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Saturday, March 9, 2019

Everything You Need to Know About International Women's Day on March 8

How International Women's Day Came to Be

International Women’s Day, which celebrates the achievements of women globally and calls for gender equality, is nothing new. Observed since the 1900s, it reportedly started in 1909 as National Woman's Day, thanks to the Socialist Party of America, which, “designated this day in honor of the 1908 garment workers' strike in New York, where women protested against working conditions,” according to the UN. At the time, it was observed on February 28. 
In 1910, Socialist International met in Copenhagen and established a Women’s Day, which honored the women’s rights movement, and built support for voting rights for women. Following that meeting, which was attended by women from all over the world, International Women's Day was marked for the first time on March 19 in Austria, Denmark, Germany, and Switzerland in 1911. Women went on to hold rallies in 1914 on March 8 to protest World War 1 and stand in solidarity with other activists.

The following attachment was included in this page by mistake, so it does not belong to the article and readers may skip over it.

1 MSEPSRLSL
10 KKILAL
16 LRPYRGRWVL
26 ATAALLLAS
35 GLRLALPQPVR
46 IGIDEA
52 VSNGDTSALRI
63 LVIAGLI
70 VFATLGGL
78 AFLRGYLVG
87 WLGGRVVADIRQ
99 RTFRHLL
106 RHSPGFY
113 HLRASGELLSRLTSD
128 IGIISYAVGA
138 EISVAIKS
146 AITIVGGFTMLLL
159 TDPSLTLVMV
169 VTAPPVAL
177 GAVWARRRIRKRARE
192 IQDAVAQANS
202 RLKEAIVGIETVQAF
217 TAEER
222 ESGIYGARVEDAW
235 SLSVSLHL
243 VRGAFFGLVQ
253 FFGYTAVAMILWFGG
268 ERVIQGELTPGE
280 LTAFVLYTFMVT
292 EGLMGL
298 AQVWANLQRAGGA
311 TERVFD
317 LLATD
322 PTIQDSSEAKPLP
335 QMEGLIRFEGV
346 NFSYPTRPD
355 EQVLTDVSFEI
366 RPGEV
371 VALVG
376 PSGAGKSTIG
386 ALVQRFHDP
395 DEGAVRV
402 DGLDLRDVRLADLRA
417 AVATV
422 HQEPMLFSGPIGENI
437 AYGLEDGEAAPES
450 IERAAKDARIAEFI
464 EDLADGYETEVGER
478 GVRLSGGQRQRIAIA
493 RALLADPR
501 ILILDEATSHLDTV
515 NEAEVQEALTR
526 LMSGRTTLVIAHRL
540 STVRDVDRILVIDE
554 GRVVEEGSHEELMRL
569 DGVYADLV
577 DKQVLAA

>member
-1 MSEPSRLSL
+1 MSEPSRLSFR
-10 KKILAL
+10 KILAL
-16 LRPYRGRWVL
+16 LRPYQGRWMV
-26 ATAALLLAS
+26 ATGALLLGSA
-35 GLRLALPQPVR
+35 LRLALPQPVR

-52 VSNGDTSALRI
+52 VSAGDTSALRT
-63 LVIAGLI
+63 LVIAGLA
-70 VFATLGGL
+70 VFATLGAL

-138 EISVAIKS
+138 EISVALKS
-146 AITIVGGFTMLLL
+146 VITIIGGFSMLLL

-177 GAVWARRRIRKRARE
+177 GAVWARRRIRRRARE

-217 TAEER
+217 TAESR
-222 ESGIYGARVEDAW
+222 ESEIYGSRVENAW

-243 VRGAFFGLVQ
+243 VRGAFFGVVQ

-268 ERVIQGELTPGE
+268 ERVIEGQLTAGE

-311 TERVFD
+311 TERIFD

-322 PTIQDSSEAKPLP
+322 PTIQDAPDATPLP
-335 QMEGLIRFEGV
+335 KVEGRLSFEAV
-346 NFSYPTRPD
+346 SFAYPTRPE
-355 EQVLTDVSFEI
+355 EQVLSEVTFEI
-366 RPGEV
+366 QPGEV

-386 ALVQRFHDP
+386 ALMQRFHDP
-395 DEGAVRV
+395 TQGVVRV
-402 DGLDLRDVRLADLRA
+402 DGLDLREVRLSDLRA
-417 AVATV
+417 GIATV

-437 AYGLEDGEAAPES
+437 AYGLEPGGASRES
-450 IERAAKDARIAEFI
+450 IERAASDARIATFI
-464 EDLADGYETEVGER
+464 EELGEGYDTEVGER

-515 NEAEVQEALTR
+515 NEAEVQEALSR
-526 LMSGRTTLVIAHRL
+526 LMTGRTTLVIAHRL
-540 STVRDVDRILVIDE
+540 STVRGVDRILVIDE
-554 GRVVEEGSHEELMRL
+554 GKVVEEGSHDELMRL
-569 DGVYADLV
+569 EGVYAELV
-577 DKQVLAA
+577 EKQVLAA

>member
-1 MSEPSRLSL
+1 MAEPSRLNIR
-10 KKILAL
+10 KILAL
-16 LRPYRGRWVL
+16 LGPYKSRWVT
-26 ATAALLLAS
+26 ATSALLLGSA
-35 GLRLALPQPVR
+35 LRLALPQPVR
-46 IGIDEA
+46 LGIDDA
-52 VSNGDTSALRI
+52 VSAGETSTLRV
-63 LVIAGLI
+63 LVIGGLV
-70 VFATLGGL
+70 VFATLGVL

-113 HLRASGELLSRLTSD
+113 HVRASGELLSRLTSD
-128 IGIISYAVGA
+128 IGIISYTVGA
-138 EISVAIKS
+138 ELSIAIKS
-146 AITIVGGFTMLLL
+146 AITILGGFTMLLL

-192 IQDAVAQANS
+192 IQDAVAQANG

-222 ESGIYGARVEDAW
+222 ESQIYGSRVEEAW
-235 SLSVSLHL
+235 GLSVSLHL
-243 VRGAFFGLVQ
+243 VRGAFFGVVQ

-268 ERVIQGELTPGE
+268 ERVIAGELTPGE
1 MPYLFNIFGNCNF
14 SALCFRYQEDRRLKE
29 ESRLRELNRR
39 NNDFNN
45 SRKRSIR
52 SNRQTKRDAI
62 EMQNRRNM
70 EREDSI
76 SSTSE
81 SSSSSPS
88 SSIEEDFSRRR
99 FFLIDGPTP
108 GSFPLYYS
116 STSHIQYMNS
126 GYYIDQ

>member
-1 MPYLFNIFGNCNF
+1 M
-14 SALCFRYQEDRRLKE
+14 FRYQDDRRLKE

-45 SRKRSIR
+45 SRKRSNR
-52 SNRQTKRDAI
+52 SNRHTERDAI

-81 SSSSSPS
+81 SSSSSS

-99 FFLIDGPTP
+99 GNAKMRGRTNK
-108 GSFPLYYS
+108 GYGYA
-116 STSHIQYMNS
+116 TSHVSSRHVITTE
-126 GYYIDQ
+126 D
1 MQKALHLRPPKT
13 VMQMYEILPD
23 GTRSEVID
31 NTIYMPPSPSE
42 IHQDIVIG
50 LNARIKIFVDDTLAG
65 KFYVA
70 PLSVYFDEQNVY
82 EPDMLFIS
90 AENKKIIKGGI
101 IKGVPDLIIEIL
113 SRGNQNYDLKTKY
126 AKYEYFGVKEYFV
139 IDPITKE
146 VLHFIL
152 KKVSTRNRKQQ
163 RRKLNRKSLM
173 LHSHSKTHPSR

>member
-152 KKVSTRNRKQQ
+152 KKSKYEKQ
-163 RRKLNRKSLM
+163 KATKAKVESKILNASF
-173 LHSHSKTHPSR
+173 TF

Why Wear Purple?

Internationally, purple is a color that symbolizes women. The combination of purple and green to symbolize women's equality originated from the Women’s Social and Political Union in the UK in 1908, according to International Women’s Day. Purple signifies justice and dignity, and green symbolizes hope.

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